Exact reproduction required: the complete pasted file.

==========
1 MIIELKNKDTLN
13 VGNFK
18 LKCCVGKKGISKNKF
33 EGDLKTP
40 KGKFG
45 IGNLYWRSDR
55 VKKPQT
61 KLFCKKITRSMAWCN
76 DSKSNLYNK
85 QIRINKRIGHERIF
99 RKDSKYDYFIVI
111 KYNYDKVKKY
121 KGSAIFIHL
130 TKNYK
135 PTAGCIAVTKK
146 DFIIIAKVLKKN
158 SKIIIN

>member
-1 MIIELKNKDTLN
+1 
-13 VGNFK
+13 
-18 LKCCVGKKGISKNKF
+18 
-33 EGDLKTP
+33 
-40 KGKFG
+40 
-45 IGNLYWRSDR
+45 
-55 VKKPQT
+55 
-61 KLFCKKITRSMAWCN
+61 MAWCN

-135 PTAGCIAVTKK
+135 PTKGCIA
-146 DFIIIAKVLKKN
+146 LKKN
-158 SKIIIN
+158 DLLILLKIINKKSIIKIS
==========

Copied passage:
1 MIIELKNKDTLN
13 VGNFK
18 LKCCVGKKGISKNKF
33 EGDLKTP
40 KGKFG
45 IGNLYWRSDR
55 VKKPQT
61 KLFCKKITRSMAWCN
76 DSKSNLYNK
85 QIRINKRIGHERIF
99 RKDSKYDYFIVI
111 KYNYDKVKKY
121 KGSAIFIHL
130 TKNYK
135 PTAGCIAVTKK
146 DFIIIAKVLKKN
158 SKIIIN

>member
-1 MIIELKNKDTLN
+1 
-13 VGNFK
+13 
-18 LKCCVGKKGISKNKF
+18 
-33 EGDLKTP
+33 
-40 KGKFG
+40 
-45 IGNLYWRSDR
+45 
-55 VKKPQT
+55 
-61 KLFCKKITRSMAWCN
+61 MAWCN

-135 PTAGCIAVTKK
+135 PTKGCIA
-146 DFIIIAKVLKKN
+146 LKKN
-158 SKIIIN
+158 DLLILLKIINKKSIIKIS